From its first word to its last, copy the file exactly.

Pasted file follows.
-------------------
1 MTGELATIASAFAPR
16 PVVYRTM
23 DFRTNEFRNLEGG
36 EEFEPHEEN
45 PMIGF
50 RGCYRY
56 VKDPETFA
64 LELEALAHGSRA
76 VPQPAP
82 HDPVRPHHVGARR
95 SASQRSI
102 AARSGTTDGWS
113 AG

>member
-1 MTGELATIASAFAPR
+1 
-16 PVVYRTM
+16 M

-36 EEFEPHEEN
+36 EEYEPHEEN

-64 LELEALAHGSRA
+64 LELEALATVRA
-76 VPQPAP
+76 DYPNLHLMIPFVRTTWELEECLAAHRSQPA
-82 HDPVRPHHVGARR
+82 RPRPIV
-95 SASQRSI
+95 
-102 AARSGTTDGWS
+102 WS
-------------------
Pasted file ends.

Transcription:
1 MTGELATIASAFAPR
16 PVVYRTM
23 DFRTNEFRNLEGG
36 EEFEPHEEN
45 PMIGF
50 RGCYRY
56 VKDPETFA
64 LELEALAHGSRA
76 VPQPAP
82 HDPVRPHHVGARR
95 SASQRSI
102 AARSGTTDGWS
113 AG

>member
-1 MTGELATIASAFAPR
+1 
-16 PVVYRTM
+16 M

-36 EEFEPHEEN
+36 EEYEPHEEN

-64 LELEALAHGSRA
+64 LELEALATVRA
-76 VPQPAP
+76 DYPNLHLMIPFVRTTWELEECLAAHRSQPA
-82 HDPVRPHHVGARR
+82 RPRPIV
-95 SASQRSI
+95 
-102 AARSGTTDGWS
+102 WS